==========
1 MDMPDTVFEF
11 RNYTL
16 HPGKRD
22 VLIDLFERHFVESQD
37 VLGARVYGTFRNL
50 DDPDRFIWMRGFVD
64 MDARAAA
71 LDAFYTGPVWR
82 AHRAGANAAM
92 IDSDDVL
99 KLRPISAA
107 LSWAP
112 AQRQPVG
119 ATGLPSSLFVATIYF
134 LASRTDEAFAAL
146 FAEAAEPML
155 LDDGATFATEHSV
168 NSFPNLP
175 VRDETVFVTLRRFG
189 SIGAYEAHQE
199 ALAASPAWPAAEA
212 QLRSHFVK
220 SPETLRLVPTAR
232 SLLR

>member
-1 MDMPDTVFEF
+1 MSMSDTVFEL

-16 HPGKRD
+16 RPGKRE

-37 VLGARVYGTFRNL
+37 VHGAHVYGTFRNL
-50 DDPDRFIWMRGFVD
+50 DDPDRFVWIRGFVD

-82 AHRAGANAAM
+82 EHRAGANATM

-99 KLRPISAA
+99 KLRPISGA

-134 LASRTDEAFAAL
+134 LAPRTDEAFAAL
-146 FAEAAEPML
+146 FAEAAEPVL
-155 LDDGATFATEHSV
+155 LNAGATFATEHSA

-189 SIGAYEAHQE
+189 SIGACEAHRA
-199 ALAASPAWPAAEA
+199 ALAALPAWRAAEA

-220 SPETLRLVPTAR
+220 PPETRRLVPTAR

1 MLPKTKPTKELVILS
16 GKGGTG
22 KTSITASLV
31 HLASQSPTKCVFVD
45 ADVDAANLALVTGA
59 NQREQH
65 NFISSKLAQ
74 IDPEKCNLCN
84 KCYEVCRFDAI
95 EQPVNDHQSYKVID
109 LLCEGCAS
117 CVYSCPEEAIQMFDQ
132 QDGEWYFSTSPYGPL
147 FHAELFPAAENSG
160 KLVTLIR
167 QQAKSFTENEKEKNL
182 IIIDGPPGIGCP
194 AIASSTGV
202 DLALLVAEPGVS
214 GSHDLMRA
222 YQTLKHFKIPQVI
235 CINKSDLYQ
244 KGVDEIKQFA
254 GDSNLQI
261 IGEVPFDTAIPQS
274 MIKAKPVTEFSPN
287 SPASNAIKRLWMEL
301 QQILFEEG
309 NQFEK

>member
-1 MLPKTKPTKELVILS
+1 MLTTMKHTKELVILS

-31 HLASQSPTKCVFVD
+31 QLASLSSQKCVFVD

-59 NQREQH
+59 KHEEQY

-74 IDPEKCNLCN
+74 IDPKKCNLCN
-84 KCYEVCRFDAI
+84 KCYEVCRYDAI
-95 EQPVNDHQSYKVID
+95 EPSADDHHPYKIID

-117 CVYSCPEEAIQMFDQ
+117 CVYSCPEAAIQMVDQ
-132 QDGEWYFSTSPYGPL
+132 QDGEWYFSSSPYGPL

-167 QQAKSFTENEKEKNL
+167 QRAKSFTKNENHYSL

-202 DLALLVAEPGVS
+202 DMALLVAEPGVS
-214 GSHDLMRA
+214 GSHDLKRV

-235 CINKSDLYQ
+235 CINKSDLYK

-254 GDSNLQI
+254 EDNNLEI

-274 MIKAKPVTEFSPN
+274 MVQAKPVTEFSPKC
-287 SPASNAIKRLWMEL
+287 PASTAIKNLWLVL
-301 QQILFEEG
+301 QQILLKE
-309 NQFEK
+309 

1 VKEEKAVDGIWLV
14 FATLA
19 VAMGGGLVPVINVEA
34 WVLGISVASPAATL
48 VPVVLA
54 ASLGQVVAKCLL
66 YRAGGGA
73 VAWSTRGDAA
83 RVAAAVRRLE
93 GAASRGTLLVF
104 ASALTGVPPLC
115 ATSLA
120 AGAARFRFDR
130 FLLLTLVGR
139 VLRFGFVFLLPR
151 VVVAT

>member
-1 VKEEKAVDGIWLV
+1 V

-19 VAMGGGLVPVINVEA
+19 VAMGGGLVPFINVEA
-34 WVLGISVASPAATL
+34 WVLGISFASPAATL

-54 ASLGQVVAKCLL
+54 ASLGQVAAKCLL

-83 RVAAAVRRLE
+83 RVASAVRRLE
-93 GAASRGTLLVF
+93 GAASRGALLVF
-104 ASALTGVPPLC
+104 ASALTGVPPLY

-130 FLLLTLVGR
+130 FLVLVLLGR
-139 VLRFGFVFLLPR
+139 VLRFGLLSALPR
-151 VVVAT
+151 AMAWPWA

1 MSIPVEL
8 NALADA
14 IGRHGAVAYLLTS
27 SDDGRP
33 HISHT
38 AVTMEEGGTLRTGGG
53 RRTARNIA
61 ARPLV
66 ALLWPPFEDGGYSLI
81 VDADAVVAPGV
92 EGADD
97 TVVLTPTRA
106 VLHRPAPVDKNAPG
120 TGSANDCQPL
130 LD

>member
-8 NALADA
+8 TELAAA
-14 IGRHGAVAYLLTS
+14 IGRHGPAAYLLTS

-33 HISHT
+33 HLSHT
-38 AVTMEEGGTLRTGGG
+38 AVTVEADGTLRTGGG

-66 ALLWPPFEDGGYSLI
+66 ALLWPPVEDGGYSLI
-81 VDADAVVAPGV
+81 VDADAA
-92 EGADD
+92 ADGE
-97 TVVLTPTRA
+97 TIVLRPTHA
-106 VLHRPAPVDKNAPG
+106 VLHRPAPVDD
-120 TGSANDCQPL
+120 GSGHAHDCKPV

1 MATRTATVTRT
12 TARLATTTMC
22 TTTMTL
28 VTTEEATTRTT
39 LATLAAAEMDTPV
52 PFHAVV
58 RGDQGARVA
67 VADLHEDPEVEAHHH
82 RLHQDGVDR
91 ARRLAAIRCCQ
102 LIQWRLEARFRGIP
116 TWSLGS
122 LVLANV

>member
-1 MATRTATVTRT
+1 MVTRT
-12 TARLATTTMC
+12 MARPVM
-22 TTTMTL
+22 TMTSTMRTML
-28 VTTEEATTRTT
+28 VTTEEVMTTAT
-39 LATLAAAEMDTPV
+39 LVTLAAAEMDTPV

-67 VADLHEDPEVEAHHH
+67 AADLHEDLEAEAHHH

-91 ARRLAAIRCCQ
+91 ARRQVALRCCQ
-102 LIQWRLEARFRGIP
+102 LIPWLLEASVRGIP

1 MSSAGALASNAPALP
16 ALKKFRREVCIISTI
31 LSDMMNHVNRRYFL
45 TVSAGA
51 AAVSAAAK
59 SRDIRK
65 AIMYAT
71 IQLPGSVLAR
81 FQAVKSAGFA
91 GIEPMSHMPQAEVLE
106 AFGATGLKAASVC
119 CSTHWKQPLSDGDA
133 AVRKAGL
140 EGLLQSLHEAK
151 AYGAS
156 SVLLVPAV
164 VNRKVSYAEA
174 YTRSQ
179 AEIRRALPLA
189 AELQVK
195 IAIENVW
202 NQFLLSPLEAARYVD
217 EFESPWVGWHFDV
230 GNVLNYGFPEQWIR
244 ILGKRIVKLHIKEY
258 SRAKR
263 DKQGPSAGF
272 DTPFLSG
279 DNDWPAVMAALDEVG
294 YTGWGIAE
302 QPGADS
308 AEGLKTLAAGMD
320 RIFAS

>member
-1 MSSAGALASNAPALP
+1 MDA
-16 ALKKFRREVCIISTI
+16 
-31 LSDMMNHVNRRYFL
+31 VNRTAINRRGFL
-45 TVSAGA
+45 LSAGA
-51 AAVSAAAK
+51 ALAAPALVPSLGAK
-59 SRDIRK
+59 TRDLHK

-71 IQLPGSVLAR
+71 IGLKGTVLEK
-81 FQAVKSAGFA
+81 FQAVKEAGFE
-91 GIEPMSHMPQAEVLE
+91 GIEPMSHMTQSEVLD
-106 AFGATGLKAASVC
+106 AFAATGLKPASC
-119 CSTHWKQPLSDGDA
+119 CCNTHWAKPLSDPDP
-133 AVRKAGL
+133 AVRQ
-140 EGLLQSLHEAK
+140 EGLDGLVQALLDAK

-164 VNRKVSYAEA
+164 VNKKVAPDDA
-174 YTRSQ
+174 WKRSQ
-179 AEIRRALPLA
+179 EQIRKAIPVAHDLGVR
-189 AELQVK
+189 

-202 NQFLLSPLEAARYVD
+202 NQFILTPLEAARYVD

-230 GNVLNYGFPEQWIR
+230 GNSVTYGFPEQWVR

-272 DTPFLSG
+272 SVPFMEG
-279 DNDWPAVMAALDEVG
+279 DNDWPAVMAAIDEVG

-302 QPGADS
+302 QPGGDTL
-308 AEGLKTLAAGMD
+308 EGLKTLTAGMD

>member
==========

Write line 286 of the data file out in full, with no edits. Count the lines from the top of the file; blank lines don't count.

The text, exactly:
+202 NQFILTPLEAARYVD